Nuclear health physics technician retires

Nancy Gruber looks back on a great career; looks forward to a new chapter

By Tina Snell,  Staff Writer

Nancy Gruber, Royalton, spent more than 30 years with the nuclear reactor industry. An odd job for a woman, especially one hired in 1978.

When Gruber applied for a guard position at the Monticello Power Plant, she knew she wouldn’t be discriminated against because of the Equal Employment Opportunity Commission, just a dozen years old.

Nancy Gruber, Royalton, recently retired from the nuclear industry after 33 years. She started as an armed guard and finished as a senior health physics technician.

Nancy Gruber, Royalton, recently retired from the nuclear industry after 33 years. She started as an armed guard and finished as a senior health physics technician.

“I was bold enough to try for the job,” she said. Because women were just beginning to break into the nuclear world and being promoted in non-traditional jobs, she was hired and given extensive training in firearms, automatic weapons and grenades.

After a year, she was promoted to sergeant with 12 crew members under her.

“I had never picked up a weapon before, but was in the top 85 percent of my class,” Gruber said.

In 1980, Gruber was promoted and was sent to the east coast to undergo three years of training as a health physics technician. She graduated as an American Nuclear Society Institute senior health physics technician. She was then working for the United States Nuclear Power Plants.

“The money was far better than being a guard and I traveled all over the country, something I always wanted to do,” she said.

And travel she did, for the next 30 years. Gruber only worked six months a year, usually in the spring and the fall. She traveled to reactor plants when they were down for refueling or for steam generator replacement. She and her crew would check for gamma and beta radiation leaks, contamination and airborne radioactive materials, all for the protection of personnel and the general public from radiation exposure.

“We took air samples for testing and I would document the numbers for levels of contamination, dose rates and airborne contaminates,” she said. She carried a Geiger counter or an ion chamber to alert her to safety issues.

When the plant she worked on was refueled, her job was done and she moved on to another plant that was going down for refueling and needed leak testing done.

“Each plant has a different procedure, but all follow the Nuclear Commission guidelines. Some plants need hourly testings, others daily,” she said.

Gruber has worked at about 30 of the approximately 90 active reactors in the country.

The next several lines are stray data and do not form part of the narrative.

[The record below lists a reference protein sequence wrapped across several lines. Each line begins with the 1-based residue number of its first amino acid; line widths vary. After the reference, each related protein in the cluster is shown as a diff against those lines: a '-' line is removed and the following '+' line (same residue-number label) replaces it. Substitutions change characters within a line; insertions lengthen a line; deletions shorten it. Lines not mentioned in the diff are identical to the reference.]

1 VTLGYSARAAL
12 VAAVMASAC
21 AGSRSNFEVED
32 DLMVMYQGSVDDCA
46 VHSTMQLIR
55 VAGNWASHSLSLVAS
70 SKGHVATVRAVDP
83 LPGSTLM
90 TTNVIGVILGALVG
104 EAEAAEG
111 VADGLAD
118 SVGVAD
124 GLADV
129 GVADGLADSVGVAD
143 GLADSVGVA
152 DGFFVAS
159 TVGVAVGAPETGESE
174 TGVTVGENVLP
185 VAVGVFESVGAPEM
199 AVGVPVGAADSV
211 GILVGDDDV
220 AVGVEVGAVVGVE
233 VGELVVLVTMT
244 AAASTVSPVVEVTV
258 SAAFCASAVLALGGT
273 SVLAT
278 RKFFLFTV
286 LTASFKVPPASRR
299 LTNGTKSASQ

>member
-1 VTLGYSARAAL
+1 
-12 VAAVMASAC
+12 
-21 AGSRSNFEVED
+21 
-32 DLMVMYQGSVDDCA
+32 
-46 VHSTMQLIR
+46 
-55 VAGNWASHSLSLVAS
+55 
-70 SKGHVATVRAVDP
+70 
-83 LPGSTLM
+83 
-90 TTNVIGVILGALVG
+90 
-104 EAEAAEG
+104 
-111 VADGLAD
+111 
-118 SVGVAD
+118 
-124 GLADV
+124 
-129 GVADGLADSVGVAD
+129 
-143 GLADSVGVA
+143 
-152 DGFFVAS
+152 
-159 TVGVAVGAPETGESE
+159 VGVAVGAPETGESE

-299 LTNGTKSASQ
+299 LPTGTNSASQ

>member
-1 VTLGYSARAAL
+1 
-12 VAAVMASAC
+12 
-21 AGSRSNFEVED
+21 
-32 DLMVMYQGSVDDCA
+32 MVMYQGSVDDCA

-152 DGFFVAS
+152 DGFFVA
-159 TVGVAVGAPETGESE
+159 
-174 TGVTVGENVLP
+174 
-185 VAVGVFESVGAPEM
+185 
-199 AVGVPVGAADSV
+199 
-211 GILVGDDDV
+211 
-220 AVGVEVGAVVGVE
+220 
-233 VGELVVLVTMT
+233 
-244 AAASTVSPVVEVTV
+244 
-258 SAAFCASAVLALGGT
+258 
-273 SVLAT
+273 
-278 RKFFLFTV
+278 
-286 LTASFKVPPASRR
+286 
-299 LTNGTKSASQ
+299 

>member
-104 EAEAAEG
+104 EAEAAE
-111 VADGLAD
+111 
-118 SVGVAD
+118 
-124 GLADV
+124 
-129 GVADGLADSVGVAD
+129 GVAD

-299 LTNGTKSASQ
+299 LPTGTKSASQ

“The plant in Monticello has a boiling water reactor where the one in Prairie Island had two pressurized water reactors. Some take 30 days to refuel, others six months,” she said. The largest reactors are in Arizona, Texas, California and Ohio.

While her job could be physically demanding, especially when she climbed to the top of the reactors five or six times a day carrying her gear, other times she would just have to stand and watch the refueling process.

“One of the scariest moments I had was when a radiation source left its lead-lined container to test an area for leaks in valves, pipes or welds and the cable which carried it was defective. It wouldn’t retract to return the source to its container,” she said. “The exposure to the area went from two millirems per hour to 200 millirems per hour.”

Gruber said she had to move the boundaries back from the radiation source and stop all work.

“It was my ion chamber that alerted me and the other workers to the danger,” she said. “It all happened within seconds. Thank goodness I was paying attention.”

Gruber said that many times it’s complacency which causes accidents.

“It took two days to repair the cable and return the radiation source to the lead-lined container,” she said.

Gruber said there is a difference between contamination from radioactive materials, which can be washed off, and radiation over-exposure which can be lethal.

Nuclear reactor personnel wear protective clothing to protect the skin from radioactive material. But clothing doesn’t protect the body from gamma radiation which is similar to the sun’s exposure to the skin.

She said exposure to gamma radiation goes right through a person. It doesn’t stay, but a high dose will kill.

“It was a fascinating career which enabled me to travel, meet people and make friends all over the country,” she said. “I loved the job and was good at it.”

Gruber met her husband, Gary in 1991 and they married in 2004.

“It was harder to travel after that, hard to leave Gary,” she said. “I am now actively seeking local employment so I can be home nights.”

 

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